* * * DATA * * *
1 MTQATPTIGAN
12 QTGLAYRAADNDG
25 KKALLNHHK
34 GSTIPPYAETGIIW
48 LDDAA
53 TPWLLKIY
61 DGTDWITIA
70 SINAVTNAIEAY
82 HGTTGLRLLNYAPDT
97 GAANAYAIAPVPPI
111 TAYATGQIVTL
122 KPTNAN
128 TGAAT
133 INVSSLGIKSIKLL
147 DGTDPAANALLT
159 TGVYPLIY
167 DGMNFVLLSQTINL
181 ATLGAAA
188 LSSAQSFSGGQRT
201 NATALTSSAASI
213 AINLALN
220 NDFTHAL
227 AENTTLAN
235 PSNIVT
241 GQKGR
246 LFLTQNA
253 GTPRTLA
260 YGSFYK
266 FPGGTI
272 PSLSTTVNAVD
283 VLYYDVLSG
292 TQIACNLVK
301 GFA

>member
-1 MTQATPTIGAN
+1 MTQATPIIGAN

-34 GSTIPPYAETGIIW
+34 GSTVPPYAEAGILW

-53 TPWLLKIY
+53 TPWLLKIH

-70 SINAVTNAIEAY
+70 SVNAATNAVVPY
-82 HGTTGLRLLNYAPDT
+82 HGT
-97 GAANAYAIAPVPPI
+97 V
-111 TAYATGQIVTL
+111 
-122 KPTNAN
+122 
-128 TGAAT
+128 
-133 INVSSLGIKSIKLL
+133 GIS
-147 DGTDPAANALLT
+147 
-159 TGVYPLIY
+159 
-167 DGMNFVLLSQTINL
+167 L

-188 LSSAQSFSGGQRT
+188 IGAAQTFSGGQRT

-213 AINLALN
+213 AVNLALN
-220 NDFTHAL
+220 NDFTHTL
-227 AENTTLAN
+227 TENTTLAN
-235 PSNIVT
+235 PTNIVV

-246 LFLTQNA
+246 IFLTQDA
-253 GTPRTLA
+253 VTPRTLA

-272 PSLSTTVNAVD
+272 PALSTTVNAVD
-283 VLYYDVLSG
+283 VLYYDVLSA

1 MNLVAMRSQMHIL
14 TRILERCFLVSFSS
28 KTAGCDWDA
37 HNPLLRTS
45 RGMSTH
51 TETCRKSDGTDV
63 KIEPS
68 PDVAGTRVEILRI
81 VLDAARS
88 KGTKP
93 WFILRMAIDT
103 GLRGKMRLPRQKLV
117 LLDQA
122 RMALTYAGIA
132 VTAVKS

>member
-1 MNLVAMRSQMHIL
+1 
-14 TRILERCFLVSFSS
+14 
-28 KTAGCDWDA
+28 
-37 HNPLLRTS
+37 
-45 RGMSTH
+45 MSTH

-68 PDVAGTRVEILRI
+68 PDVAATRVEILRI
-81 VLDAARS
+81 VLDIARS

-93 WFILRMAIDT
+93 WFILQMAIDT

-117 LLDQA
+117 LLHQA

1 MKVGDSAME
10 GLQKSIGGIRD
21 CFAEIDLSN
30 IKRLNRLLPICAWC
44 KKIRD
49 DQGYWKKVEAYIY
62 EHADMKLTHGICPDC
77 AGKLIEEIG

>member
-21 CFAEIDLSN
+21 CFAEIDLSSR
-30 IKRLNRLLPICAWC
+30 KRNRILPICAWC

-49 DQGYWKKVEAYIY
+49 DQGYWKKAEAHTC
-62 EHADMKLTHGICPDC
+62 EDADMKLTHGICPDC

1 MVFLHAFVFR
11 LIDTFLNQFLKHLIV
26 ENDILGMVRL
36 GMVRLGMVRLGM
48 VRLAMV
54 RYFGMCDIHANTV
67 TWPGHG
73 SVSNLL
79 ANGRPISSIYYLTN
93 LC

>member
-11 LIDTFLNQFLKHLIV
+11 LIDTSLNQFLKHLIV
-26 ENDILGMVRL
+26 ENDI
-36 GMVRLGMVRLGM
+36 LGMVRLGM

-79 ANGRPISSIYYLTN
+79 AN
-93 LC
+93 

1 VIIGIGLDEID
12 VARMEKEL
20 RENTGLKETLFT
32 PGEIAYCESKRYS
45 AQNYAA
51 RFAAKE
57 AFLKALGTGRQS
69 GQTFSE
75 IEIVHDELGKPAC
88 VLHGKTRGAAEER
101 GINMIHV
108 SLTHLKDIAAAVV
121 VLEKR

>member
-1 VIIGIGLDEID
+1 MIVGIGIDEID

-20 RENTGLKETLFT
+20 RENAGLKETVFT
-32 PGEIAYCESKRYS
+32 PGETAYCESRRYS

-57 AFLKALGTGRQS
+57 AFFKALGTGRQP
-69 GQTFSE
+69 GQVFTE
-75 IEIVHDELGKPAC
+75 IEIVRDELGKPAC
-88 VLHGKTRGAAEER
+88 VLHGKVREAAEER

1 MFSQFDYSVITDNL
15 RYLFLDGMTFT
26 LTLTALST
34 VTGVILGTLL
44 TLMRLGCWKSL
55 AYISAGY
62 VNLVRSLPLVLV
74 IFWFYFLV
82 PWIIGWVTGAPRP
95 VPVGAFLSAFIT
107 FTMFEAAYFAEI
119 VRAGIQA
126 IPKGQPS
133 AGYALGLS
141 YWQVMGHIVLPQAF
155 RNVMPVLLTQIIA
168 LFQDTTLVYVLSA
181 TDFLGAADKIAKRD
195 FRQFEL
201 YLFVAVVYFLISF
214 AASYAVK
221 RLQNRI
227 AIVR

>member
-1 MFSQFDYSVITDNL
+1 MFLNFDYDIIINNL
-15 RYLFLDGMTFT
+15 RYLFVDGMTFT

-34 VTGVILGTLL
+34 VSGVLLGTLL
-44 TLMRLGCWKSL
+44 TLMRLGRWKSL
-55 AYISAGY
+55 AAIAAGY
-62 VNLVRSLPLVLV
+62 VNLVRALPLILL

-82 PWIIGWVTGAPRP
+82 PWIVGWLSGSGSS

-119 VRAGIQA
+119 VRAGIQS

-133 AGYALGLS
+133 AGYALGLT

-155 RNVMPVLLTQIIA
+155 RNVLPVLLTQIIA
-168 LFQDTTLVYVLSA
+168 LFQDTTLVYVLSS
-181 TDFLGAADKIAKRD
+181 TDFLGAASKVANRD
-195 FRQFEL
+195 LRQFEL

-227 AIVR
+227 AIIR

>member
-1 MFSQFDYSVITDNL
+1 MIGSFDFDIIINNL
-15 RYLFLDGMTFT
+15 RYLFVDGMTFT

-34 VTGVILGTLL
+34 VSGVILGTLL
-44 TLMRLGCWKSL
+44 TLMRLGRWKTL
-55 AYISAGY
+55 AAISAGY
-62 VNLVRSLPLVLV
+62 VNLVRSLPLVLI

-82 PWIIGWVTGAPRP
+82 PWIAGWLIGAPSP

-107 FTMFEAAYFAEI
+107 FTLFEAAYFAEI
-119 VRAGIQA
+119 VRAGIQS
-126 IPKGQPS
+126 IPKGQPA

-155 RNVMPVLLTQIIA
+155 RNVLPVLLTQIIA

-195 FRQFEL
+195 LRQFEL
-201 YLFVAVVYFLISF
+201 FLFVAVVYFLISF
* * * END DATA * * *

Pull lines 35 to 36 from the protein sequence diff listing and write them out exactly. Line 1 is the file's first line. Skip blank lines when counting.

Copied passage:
-1 MTQATPTIGAN
+1 MTQATPIIGAN